The Pittsburgh Pirates were hit hard in the minor league phase of the Rule 5 draft, losing a total of 11 players while adding only two.
Most of the players taken probably won’t hurt the Pirates in the long run, but it was an interesting way of going about thinning down any pending log jam in the system.
There was one player who, after a shift to the bullpen in 2022, looked to find a role that suited him. He ended up leading the system in wins, while pitching over 100 innings.
Domingo Gonzalez made a mid-season move from the rotation to the bullpen, and looked like a completely different pitcher.
From June 25th on, Gonzalez posted a 3.26 ERA in 49.2 innings, holding opponents to a .215 average. Both his strikeout (24.4%) and walk (7.2%) rates were both better than his entire season average during that span.
Up to that point, the righty was posting a 6.38 ERA across 55 innings pitched. He was barely striking out 20% of the batters he faced while walking over 11%.
Taking a look at Gonzalez on the mound, you can see how his approach makes him better suited for the bullpen, with his two-seam/sinker and breaking ball playing really well off of each other, as well as not really having a third pitch.
You can see some struggles controlling the fastball against righties, which would explain his average against lefties being .228 compared to .266. He is able to locate the pitch well against lefties, using both sides of the plates.
Gonzalez was able to throw the fastball inside and have it break right in on the strike zone, getting a lot of called strikes with it.
The breaking ball is a good pitch, and if you watch the progression of it over the season, it gets a lot sharper and more defined as it goes on (the video from his lone appearance in Altoona).
Gonzalez has a tendency to leave it in the zone more than you would usually want but he gets away with it sometimes due to the similarity to the fastball.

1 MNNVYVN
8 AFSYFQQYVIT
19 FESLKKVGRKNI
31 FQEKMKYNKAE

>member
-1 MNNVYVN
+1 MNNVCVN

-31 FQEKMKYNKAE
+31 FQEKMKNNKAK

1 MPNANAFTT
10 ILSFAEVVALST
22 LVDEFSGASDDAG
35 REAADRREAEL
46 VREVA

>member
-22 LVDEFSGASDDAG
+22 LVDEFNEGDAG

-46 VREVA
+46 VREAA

A final look at some full at-bats against hitters, scattered throughout the season.
The first shows the first batter he faces in Altoona, getting a three pitch strikeout. He starts the at-bat off with a pair of sliders that break down in the zone, before getting the hitter looking with a backdoor fastball that clipped the outer half of the plate.
The next batter Gonzalez alternated fastballs on the inner and outer half of the strike zone before getting the hitter looking at a fastball at the hip that broke and hit the paint inside.
Against Vaughn Grissom, a top-100 prospect who eventually rocketed his way through the minors and made his major league debut this season, Gonzalez’s second and third pitch is another example of how well the pitches work off each other.
Finally, in a situation where Gonzalez came out of the bullpen with a runner in scoring position, he throws all fastballs and gets another strikeout looking with the two-seamer in on a lefty.
Gonzalez had an higher than league average HR/FB rate of 16.7%. If that number comes back down towards average, that along with his high ground ball rate (52.2%, ninth in the system among pitchers with at least 50 innings pitched) should help his high ERA come back down.
His success against lefties also makes him a better fit in more of the modern bullpen, where pitchers have to face at least three batters.
This upcoming season the Pirates were going to have a logjam when it comes to the bullpen in Altoona and Indianapolis, so with innings hard to come by, cleaning out some of the extra arms was going to be necessary.
Losing Gonzalez right after it looked like he figured things out is unfortunate, but at least it comes at a position that the Pirates seemed to be fairly confident in their depth going forward.
THIS WEEK ON PIRATES PROSPECTS
Anthony began writing over 10 years ago, starting a personal blog to cover the 2011 MLB draft, where the Pirates selected first overall. After bouncing around many websites covering hockey, he refocused his attention to baseball, his first love when it comes to sports. He eventually found himself here at Pirates Prospects in late 2021, where he covers the team’s four full season minor league affiliates.